The court was not willing to intervene at such a late stage. We do not know how Mr Muazu is as we lost contact with him late last night. We fear for his safety now on return but we will be looking at pursuing further appeals if we do make contact with him
London, UK (PRWEB UK) 29 November 2013
Isa Muazu v SSHD- Court of Appeal (Civil Division)- 28/11/2013
Legal 500 recommended law firm Duncan Lewis took on the case of Isa Muazu on Thursday 28th November.
The legal firm worked to file an injunction that would prevent Muazu’s removal on the 28th November 2013. The application for the injunction was refused by the High Court Judge late on Thursday night. Today, an early morning renewal to the Court of Appeal was also refused.*
Isa Muazu ‘s case has been under the media spotlight as of recent, due to his hunger strike protest against his removal to his native country of Nigeria where he fears he will be killed by Islamic extremists on his return. His hunger strike lasted for over 100 days.*
Muazu has been held in immigration in detention since he claimed asylum in July as part of a tougher fast-track system. The 45-year-old has been on hunger strike for most of that time, refusing food and he told the the Independant that he would “rather die than return home” (*).
Muazu, despite being 5 foot 11 tall, weighs just 53 kilos and described himself as looking like a skeleton.(*)
The case that Muazu was being held unlawfully was rejected in the Court of Appeal on 25th November 2013. He originally claimed asylum in July, saying that he faced persecution from the hardline Islamic group Boko Haram*. His case was fast-tracked and was refused in August, just seven days after his interview.*
Duncan Lewis solicitors made final attempts to prevent his removal on the 29th November, arguing that Mr Muazu, who is now described as being “close to death”, is too unwell to fly.*
Mr Muazu’s removal was originally set by scheduled flight for 27th November 2013. This was then rearranged for “express reasons of administrative preference and re-set late on Tuesday 26th November for Friday 28th November at 8.00 by charter flight”.*
Toufique Hossain Public law/Immigration law Director of Duncan Lewis Solicitors, acting for Mr Muazu in relation to these proceedings, said on the decision;
“The Home Secretary went to great lengths to remove this seriously ill man from the UK. She didn't allow him an in country right of appeal against his asylum refusal; at massive expense to taxpayers, she hired a private charter plane to remove Mr Muazu to Nigeria today- no other returnee was on the plane; for the out of hours injunction she instructed Queen's counsel to make submissions.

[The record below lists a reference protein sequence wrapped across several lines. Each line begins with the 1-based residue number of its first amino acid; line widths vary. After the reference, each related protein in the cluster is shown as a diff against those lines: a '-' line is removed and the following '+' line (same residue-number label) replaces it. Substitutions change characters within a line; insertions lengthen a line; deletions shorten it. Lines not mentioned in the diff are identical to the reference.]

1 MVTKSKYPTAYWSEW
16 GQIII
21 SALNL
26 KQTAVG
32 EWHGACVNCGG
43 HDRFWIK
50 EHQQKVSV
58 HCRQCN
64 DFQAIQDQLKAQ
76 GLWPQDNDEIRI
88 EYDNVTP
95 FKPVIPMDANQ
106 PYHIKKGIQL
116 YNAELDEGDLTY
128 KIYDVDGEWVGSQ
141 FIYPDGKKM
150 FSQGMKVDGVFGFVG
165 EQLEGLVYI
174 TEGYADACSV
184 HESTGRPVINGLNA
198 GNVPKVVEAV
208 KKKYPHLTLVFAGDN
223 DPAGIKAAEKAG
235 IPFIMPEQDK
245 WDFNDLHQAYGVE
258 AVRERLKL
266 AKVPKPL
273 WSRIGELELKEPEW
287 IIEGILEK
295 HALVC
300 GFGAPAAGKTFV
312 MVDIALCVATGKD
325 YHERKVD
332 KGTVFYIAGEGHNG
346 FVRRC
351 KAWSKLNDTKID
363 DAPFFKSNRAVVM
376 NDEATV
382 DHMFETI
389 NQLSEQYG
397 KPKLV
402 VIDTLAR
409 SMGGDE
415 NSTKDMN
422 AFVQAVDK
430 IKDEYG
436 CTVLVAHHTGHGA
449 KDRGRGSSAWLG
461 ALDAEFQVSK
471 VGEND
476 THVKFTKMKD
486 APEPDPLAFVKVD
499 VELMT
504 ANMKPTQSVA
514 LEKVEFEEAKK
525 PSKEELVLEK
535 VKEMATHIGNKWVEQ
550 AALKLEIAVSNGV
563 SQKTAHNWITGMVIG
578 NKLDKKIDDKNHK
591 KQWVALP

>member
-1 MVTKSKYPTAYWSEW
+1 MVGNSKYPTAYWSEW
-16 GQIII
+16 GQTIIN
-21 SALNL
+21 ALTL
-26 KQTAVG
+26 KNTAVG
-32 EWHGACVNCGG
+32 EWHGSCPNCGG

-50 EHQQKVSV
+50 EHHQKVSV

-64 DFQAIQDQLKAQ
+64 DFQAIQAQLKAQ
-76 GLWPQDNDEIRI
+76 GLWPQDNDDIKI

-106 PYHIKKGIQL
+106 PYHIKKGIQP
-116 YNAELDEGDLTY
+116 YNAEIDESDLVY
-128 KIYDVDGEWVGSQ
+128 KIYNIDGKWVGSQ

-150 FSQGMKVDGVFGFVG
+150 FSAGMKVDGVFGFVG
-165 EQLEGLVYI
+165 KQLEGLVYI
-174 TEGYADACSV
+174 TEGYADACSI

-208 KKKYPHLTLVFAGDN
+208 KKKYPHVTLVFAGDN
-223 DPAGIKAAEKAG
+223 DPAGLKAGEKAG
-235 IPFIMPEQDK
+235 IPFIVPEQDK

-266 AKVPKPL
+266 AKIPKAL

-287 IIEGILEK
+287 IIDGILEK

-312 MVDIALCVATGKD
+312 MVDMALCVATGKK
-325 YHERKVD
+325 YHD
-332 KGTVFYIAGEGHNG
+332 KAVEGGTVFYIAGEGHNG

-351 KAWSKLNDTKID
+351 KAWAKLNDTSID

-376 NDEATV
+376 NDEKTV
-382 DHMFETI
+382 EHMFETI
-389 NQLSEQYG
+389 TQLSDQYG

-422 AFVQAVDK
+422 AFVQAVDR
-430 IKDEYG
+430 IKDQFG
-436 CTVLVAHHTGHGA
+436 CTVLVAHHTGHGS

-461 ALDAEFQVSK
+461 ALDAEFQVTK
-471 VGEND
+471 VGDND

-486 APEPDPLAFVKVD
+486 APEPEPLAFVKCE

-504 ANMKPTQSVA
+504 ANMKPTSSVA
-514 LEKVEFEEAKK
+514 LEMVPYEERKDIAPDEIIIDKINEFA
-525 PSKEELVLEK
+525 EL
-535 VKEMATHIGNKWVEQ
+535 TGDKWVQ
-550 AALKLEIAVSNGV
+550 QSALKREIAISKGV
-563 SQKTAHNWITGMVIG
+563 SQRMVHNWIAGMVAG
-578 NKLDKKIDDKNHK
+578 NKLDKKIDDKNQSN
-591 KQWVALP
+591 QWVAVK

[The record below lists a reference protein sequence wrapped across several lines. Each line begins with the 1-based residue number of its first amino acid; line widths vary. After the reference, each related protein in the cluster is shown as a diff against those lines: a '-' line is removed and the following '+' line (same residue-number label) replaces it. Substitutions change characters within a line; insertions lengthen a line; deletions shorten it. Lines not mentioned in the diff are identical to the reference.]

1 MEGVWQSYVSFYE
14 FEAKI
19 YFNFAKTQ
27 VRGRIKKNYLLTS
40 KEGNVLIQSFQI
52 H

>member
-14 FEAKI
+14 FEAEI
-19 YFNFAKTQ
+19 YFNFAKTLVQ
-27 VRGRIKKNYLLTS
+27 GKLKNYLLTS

The court was not willing to intervene at such a late stage. We do not know how Mr Muazu is as we lost contact with him late last night. We fear for his safety now on return but we will be looking at pursuing further appeals if we do make contact with him in Nigeria. He should not have been removed from the UK.”
*Isa Muazu v SSHD- Court of Appeal (Civil Division)- 28/11/2013
(*)Private jet standing by to deport 'close to death' hunger striker Isa Muazu to Nigeria- The Independant 28/11/2013
About Duncan Lewis
Duncan Lewis, established in 1998, is the largest civil legal aid practice in the UK and one of the country's fastest growing firms of solicitors, serving both corporate entities and private individuals from offices across London and
throughout the UK. A recommended leading law firm by Law Society Lexcel, Legal 500; Duncan Lewis employs over 500 members of staff and was the first law firm to achieve the Investors in People Gold Quality Standard Mark in 2009. Representing over 25,000 clients per year, the company has an excellent reputation in the Administrative Court, High Court and Court of Appeal in the Immigration, Public law and Family/Child Care jurisdictions.
Established areas of law are: business immigration, child care, civil liberties, clinical negligence, community care, crime and fraud, dispute resolution, debt and insolvency, employment, family and divorce, housing, asylum and immigration, litigation, mental health, personal injury, prison law, professional negligence, public law and administrative law, regulatory matters and welfare benefits.